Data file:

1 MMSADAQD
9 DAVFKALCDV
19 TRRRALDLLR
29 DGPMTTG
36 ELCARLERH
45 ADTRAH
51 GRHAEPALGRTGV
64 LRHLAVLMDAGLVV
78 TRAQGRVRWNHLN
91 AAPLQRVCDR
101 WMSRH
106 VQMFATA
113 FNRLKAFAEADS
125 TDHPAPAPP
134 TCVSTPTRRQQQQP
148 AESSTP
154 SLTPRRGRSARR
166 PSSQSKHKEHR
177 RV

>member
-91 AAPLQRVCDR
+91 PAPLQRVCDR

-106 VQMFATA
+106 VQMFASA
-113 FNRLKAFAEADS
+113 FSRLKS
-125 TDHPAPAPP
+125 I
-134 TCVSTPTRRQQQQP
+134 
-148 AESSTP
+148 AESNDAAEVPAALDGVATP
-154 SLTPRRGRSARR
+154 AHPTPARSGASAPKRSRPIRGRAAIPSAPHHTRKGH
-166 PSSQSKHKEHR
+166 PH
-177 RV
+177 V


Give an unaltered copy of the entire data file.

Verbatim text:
1 MMSADAQD
9 DAVFKALCDV
19 TRRRALDLLR
29 DGPMTTG
36 ELCARLERH
45 ADTRAH
51 GRHAEPALGRTGV
64 LRHLAVLMDAGLVV
78 TRAQGRVRWNHLN
91 AAPLQRVCDR
101 WMSRH
106 VQMFATA
113 FNRLKAFAEADS
125 TDHPAPAPP
134 TCVSTPTRRQQQQP
148 AESSTP
154 SLTPRRGRSARR
166 PSSQSKHKEHR
177 RV

>member
-91 AAPLQRVCDR
+91 PAPLQRVCDR

-106 VQMFATA
+106 VQMFASA
-113 FNRLKAFAEADS
+113 FSRLKS
-125 TDHPAPAPP
+125 I
-134 TCVSTPTRRQQQQP
+134 
-148 AESSTP
+148 AESNDAAEVPAALDGVATP
-154 SLTPRRGRSARR
+154 AHPTPARSGASAPKRSRPIRGRAAIPSAPHHTRKGH
-166 PSSQSKHKEHR
+166 PH
-177 RV
+177 V